The poignant story behind baseball umpires' signals

The Signal Season of Dummy Hoy Play by Allen Meyer and Michael Nowak. Directed by James Abar. ``The Signal Season of Dummy Hoy,'' at the Hudson Guild Theatre, commemorates the man who occupied the central role in a historic event in baseball annals. About 1886, William Ellsworth ``Dummy'' Hoy, a deaf and mute baseball player, helped devise the signals used ever since by umpires for ``strike,'' ``ball,'' ``safe,'' and ``out.'' Allen Meyer and Michael Nowak have made a lively, leisurely, and inevitably moving account of this relatively little known piece of baseball lore.

Hoy, who clung to his nickname throughout his long career, turned from cobbler to professional ball player when he joined the Oshkosh team of the Northwestern League in 1886. ``The Signal Season of Dummy Hoy'' deals with the early stages of a career that lasted until 1903.

Notwithstanding his star performances on the field, ``Dummy'' receives more than his share of crude hazing from his rowdy and boozy teammates, according to Meyer and Nowak. Nevertheless, the Oshkosh players devise the rudiments of a system of signals by which ``Dummy'' can grasp the umpire's decisions as to strikes and balls. When the system proves fallible, players and umpire gather in a hotel room for a mock game in which to perfect the signals. Directed for all its worth by James Abar, this proves to be one of the liveliest and most entertaining scenes in ``The Signal Season of Dummy Hoy.'' A radio booth epilogue records the day in 1961 when 99-year-old Dummy throws out the first ball in the World Series.

The factually based dramatic comedy attempts and, in important ways, succeeds in being more than merely an account of surface events. With the hearing-impaired Larry Bazzell giving an impressively eloquent performance in the central role, the play probes Hoy's struggles not only to communicate but to grapple with the stubborn streak which both drives and impedes him.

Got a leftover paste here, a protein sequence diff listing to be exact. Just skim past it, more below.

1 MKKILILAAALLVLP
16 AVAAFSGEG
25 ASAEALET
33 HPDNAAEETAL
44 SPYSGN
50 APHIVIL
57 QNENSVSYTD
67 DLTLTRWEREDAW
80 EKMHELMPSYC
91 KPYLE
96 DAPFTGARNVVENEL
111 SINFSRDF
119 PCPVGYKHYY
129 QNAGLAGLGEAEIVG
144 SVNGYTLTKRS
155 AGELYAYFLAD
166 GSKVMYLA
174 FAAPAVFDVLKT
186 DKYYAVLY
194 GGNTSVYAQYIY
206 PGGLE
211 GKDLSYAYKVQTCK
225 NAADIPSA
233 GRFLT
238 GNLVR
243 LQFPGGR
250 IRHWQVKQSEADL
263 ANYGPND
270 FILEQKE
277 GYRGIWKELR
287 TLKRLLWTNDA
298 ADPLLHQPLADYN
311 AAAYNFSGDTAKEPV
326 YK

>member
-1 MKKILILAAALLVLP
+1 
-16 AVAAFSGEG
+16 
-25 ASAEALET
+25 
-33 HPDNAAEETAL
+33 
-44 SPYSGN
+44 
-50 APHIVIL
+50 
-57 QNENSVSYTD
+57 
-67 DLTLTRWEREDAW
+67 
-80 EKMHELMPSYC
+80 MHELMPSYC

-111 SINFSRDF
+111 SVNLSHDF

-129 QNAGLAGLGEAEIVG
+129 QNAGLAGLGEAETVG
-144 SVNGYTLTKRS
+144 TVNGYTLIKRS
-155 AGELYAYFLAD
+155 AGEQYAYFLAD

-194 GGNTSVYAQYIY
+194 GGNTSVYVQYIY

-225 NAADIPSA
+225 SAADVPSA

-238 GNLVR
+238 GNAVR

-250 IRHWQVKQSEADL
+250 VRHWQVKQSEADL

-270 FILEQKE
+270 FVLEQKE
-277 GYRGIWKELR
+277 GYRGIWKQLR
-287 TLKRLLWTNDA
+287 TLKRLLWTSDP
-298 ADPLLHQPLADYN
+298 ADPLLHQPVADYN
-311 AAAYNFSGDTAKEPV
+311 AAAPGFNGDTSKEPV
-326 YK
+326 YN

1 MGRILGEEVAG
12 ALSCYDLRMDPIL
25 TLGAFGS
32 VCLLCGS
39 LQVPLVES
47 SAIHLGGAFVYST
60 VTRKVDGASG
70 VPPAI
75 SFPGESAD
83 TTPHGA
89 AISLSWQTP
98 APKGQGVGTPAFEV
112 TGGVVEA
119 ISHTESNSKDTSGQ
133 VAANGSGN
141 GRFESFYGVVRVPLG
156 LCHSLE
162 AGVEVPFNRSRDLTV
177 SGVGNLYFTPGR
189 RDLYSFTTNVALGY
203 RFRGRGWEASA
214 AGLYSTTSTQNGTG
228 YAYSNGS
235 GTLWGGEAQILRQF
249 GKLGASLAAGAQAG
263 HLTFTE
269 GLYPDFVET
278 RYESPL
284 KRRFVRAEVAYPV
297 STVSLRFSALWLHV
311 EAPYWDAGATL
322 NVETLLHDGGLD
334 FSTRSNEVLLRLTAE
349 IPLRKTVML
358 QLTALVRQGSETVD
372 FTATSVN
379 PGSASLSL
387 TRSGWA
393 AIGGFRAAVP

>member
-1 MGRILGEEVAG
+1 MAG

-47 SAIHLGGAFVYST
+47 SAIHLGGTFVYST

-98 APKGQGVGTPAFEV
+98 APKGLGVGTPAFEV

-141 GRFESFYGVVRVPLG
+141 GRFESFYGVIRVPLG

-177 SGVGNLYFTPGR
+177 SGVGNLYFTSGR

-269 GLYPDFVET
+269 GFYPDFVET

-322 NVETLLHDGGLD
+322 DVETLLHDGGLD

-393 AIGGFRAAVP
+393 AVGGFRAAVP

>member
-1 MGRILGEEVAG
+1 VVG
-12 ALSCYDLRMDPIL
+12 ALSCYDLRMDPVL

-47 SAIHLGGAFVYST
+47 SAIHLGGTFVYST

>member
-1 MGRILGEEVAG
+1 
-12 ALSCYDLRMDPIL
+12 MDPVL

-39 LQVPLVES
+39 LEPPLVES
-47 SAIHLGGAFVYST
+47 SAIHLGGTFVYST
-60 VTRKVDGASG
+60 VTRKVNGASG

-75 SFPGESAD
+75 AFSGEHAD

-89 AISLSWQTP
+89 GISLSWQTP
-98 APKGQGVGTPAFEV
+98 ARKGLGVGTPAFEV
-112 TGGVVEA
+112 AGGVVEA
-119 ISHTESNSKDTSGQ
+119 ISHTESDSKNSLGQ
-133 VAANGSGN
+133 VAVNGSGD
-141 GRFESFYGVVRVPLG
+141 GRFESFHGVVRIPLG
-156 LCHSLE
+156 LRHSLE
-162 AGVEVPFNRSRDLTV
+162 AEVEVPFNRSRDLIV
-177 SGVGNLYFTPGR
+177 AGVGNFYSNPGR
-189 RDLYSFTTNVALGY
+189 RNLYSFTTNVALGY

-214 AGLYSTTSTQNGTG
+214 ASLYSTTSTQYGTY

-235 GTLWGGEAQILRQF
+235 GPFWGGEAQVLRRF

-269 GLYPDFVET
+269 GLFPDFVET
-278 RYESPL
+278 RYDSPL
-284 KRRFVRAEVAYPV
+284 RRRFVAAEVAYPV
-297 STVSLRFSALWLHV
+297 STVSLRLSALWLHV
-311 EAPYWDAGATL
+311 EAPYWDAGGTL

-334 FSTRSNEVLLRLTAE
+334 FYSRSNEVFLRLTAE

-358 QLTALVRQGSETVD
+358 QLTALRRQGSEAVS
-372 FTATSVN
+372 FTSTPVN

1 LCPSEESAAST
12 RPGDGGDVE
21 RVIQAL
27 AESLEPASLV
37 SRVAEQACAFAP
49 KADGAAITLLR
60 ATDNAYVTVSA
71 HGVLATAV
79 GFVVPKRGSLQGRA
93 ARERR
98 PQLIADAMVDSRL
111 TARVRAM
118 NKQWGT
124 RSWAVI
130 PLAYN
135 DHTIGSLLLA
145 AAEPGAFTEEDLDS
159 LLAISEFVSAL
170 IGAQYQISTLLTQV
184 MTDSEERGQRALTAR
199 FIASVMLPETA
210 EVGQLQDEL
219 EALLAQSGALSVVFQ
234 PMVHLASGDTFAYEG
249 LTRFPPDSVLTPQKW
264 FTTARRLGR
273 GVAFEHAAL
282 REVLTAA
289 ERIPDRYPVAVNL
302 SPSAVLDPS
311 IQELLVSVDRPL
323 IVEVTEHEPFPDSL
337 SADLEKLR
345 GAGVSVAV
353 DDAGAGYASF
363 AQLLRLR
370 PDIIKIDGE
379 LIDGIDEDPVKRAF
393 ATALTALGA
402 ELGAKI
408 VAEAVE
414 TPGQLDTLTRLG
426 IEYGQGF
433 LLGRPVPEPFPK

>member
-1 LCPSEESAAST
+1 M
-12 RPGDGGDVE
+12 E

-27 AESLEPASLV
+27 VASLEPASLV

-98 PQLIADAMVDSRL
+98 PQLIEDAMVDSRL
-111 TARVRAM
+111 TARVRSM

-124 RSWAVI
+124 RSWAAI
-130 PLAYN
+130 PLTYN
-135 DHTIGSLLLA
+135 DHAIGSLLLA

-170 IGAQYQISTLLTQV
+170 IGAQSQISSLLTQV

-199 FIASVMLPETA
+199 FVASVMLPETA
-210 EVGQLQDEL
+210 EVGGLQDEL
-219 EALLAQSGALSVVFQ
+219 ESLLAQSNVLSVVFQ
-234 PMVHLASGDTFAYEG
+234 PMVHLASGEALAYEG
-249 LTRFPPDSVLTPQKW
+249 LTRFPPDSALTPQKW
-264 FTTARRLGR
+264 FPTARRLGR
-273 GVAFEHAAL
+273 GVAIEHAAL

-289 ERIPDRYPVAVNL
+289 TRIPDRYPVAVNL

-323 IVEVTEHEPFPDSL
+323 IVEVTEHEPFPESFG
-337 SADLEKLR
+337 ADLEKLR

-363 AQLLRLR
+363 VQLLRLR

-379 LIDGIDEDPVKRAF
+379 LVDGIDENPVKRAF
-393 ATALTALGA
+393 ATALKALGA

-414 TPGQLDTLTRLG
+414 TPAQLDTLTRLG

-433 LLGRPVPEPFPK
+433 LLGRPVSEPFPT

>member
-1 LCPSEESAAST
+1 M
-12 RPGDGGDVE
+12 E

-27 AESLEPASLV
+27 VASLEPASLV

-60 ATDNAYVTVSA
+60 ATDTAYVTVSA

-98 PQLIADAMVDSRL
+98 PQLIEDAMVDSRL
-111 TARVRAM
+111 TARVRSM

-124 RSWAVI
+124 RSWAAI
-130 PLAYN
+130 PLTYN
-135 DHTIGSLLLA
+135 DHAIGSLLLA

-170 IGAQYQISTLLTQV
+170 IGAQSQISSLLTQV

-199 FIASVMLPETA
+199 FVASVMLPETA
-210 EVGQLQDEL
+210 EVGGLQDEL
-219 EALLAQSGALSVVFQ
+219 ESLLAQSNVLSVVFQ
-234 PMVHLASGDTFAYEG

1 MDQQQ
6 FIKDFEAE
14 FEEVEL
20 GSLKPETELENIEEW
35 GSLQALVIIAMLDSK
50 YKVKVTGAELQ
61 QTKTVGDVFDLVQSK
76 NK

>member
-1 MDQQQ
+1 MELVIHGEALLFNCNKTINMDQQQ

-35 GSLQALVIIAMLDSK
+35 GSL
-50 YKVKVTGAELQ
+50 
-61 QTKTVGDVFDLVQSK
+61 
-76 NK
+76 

Among the contributing theatrical devices are a series of exchanges between Dummy and Speaker Hoy (Katherine Diamond), serving as voice of conscience and alter ego. Another device is to have Dummy's teammates mouth their words silently to suggest the plight of the non-hearing individual in a vocal world.

The ragtag Oshkosh contingent is well represented by Rick Carter as the most hostile team member, James Gleason as the peppery scout-player, and Dan Monahan as the cornet-playing teammate who befriends Dummy. Gregory Chase's manager and Ben Thomas's top-hatted umpire are typically embattled, while Nancy Travis gives an attractive performance as a would-be sports writer whose struggle to break into a man's field of journalism in its own way reflects Dummy's plight as an outsider. Francois Giroday and Cleto Augusto help furnish comic relief.

Although it tends at times to belabor the obvious, ``The Signal Season of Dummy Hoy'' can prove as stirring as it is sincere. A performance interpreted for the deaf and hearing-impaired, such as the one I attended, adds to the drama's impact.

The Hudson Guild production (through Dec. 27) has been designed in period style by Ron Gottschalk (scenery) and Karen Hummel (costumes), with lighting by Paul Wonsek.

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